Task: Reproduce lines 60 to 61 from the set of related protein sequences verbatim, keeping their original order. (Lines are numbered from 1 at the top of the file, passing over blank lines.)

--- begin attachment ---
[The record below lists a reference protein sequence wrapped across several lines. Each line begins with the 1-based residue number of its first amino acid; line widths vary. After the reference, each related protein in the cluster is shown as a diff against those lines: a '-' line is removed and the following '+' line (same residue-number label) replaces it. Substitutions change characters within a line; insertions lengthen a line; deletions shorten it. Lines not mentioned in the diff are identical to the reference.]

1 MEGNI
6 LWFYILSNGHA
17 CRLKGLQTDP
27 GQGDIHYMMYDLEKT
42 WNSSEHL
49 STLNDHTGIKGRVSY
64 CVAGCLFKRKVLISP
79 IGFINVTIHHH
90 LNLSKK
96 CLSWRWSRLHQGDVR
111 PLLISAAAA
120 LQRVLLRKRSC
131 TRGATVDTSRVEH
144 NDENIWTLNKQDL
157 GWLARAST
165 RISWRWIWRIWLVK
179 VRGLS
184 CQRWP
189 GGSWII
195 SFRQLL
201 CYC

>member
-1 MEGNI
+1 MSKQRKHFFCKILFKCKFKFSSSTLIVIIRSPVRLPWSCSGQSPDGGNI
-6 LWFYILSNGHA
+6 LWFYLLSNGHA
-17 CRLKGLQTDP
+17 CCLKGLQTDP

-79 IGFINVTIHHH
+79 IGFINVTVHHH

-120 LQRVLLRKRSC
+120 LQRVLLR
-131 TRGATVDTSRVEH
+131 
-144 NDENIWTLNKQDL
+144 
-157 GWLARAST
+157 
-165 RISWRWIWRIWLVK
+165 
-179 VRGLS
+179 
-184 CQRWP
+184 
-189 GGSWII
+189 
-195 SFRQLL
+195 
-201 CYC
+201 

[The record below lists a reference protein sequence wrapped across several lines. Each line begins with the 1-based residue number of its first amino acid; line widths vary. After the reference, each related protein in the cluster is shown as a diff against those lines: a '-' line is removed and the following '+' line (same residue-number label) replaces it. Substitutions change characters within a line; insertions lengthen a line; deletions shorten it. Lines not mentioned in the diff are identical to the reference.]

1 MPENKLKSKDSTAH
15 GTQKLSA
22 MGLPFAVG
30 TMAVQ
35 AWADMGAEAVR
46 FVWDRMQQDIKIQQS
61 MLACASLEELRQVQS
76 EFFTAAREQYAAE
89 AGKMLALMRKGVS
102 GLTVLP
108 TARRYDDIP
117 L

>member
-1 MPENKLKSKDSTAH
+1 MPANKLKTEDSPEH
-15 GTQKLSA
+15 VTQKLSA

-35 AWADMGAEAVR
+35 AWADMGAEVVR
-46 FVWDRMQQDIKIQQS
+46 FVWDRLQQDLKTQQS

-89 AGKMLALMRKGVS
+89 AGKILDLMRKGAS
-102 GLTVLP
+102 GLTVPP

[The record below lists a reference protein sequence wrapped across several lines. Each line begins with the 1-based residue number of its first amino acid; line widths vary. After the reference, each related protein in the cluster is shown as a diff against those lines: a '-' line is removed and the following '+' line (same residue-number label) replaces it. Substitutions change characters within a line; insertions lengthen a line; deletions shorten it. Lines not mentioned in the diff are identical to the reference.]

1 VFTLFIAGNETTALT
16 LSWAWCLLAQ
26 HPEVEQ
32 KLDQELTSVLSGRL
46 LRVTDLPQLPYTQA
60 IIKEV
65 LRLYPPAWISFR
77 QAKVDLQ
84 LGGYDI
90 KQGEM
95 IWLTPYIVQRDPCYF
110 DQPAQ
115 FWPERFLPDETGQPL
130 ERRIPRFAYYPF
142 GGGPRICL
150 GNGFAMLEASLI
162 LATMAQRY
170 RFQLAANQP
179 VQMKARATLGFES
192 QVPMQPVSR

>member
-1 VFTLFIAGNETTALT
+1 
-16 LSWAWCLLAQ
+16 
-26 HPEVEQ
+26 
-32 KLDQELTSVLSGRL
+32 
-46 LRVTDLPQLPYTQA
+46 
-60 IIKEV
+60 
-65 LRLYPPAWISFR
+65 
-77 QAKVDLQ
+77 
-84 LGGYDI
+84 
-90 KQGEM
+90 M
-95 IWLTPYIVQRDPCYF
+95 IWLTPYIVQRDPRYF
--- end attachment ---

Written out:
76 EFFTAAREQYAAE
89 AGKMLALMRKGVS